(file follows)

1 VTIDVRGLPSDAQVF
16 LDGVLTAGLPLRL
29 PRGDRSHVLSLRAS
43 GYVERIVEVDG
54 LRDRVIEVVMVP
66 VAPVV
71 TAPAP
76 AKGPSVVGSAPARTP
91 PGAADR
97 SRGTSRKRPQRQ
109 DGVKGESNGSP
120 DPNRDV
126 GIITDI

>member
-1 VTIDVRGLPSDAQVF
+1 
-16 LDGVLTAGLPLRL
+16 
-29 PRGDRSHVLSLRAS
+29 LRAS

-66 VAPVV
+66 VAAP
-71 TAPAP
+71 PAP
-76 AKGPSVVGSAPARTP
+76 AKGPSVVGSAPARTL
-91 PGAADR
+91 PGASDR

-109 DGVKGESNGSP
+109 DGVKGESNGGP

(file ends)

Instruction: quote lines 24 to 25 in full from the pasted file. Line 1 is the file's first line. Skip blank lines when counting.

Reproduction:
+71 PAP
-76 AKGPSVVGSAPARTP